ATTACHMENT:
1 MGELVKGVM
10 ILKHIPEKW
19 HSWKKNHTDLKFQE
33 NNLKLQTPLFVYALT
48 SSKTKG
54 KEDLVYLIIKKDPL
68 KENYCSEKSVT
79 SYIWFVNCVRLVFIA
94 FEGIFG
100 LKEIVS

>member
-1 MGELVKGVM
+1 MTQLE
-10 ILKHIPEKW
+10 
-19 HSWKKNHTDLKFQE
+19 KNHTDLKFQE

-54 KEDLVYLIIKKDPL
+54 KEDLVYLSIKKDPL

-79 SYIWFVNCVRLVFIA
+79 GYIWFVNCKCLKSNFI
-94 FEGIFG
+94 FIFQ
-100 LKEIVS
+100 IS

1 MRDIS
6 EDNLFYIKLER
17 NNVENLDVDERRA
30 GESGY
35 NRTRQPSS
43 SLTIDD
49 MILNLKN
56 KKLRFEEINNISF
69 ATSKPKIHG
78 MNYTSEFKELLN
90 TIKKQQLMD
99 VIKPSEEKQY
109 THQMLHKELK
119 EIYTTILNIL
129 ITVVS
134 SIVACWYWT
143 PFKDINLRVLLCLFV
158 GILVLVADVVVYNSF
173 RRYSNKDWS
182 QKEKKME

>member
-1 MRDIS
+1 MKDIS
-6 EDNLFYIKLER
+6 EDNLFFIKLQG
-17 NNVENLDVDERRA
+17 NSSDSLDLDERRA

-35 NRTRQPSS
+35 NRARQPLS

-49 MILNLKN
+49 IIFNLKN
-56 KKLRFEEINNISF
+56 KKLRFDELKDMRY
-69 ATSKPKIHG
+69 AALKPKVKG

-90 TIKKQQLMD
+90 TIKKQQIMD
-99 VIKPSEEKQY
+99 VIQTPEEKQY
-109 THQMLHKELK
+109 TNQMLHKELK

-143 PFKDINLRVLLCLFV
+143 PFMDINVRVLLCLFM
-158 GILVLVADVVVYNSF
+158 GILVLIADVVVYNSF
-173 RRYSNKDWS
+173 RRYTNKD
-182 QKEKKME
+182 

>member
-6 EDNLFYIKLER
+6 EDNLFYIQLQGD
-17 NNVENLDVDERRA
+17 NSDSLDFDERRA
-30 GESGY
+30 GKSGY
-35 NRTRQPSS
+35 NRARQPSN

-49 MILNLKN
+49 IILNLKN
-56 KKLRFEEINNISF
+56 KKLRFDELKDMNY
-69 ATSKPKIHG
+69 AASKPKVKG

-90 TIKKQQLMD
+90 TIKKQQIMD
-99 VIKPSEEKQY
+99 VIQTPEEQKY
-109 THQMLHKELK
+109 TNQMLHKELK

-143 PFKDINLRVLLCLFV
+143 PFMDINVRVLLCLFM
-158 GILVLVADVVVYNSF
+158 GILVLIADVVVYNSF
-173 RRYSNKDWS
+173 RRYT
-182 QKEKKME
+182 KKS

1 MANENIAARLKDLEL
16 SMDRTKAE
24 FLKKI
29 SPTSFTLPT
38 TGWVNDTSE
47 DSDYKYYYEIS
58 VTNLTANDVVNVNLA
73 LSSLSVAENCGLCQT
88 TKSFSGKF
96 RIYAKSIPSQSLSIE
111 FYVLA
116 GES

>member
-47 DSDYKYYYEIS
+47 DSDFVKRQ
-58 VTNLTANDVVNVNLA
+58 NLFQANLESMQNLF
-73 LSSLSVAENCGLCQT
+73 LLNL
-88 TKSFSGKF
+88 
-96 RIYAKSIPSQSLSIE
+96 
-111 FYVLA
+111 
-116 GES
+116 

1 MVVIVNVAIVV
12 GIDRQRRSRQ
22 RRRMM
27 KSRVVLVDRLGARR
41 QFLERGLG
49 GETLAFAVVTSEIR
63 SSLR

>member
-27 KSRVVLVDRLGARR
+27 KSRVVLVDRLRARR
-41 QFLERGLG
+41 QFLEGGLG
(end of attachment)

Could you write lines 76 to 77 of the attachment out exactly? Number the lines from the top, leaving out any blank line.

-6 EDNLFYIKLER
+6 EDNLFYIQLQGD